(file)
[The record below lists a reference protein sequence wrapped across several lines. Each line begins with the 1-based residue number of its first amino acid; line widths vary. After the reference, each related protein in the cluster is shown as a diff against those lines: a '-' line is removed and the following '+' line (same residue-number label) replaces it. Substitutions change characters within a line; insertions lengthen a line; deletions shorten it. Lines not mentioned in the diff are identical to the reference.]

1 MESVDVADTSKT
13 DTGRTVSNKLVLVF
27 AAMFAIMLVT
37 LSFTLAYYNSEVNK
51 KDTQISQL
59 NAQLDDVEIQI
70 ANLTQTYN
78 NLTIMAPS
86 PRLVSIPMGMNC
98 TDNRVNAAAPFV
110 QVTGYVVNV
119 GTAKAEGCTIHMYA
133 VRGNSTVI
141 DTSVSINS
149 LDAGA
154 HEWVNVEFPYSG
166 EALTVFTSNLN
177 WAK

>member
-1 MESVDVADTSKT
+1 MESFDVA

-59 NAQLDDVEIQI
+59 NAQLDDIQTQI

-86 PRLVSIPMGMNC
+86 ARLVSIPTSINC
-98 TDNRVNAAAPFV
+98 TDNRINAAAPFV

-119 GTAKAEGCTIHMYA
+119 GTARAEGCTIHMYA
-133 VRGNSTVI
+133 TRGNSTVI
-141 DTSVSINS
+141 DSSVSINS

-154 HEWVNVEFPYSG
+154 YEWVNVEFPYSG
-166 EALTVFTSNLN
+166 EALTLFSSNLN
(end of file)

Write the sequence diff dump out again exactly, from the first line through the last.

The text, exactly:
[The record below lists a reference protein sequence wrapped across several lines. Each line begins with the 1-based residue number of its first amino acid; line widths vary. After the reference, each related protein in the cluster is shown as a diff against those lines: a '-' line is removed and the following '+' line (same residue-number label) replaces it. Substitutions change characters within a line; insertions lengthen a line; deletions shorten it. Lines not mentioned in the diff are identical to the reference.]

1 MESVDVADTSKT
13 DTGRTVSNKLVLVF
27 AAMFAIMLVT
37 LSFTLAYYNSEVNK
51 KDTQISQL
59 NAQLDDVEIQI
70 ANLTQTYN
78 NLTIMAPS
86 PRLVSIPMGMNC
98 TDNRVNAAAPFV
110 QVTGYVVNV
119 GTAKAEGCTIHMYA
133 VRGNSTVI
141 DTSVSINS
149 LDAGA
154 HEWVNVEFPYSG
166 EALTVFTSNLN
177 WAK

>member
-1 MESVDVADTSKT
+1 MESFDVA

-59 NAQLDDVEIQI
+59 NAQLDDIQTQI

-86 PRLVSIPMGMNC
+86 ARLVSIPTSINC
-98 TDNRVNAAAPFV
+98 TDNRINAAAPFV

-119 GTAKAEGCTIHMYA
+119 GTARAEGCTIHMYA
-133 VRGNSTVI
+133 TRGNSTVI
-141 DTSVSINS
+141 DSSVSINS

-154 HEWVNVEFPYSG
+154 YEWVNVEFPYSG
-166 EALTVFTSNLN
+166 EALTLFSSNLN